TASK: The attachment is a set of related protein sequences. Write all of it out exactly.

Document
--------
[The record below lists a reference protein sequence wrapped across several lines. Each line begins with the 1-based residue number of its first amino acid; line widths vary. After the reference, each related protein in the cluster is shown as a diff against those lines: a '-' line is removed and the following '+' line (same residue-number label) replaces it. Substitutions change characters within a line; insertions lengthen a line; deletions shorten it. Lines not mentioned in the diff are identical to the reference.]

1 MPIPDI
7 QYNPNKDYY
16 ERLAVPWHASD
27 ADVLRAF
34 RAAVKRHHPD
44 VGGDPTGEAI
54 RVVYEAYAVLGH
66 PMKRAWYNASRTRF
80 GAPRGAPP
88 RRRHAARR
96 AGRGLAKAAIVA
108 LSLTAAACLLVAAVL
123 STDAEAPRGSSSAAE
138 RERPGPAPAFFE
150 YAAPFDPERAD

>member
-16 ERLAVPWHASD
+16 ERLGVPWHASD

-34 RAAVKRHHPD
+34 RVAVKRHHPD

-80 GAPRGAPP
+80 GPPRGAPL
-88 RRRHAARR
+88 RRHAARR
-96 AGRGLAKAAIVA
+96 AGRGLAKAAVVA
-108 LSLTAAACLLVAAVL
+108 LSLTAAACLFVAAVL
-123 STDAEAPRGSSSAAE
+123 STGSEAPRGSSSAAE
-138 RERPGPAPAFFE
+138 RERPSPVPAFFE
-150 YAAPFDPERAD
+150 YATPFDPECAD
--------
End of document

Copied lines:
[The record below lists a reference protein sequence wrapped across several lines. Each line begins with the 1-based residue number of its first amino acid; line widths vary. After the reference, each related protein in the cluster is shown as a diff against those lines: a '-' line is removed and the following '+' line (same residue-number label) replaces it. Substitutions change characters within a line; insertions lengthen a line; deletions shorten it. Lines not mentioned in the diff are identical to the reference.]

1 MPIPDI
7 QYNPNKDYY
16 ERLAVPWHASD
27 ADVLRAF
34 RAAVKRHHPD
44 VGGDPTGEAI
54 RVVYEAYAVLGH
66 PMKRAWYNASRTRF
80 GAPRGAPP
88 RRRHAARR
96 AGRGLAKAAIVA
108 LSLTAAACLLVAAVL
123 STDAEAPRGSSSAAE
138 RERPGPAPAFFE
150 YAAPFDPERAD

>member
-16 ERLAVPWHASD
+16 ERLGVPWHASD

-34 RAAVKRHHPD
+34 RVAVKRHHPD

-80 GAPRGAPP
+80 GPPRGAPL
-88 RRRHAARR
+88 RRHAARR
-96 AGRGLAKAAIVA
+96 AGRGLAKAAVVA
-108 LSLTAAACLLVAAVL
+108 LSLTAAACLFVAAVL
-123 STDAEAPRGSSSAAE
+123 STGSEAPRGSSSAAE
-138 RERPGPAPAFFE
+138 RERPSPVPAFFE
-150 YAAPFDPERAD
+150 YATPFDPECAD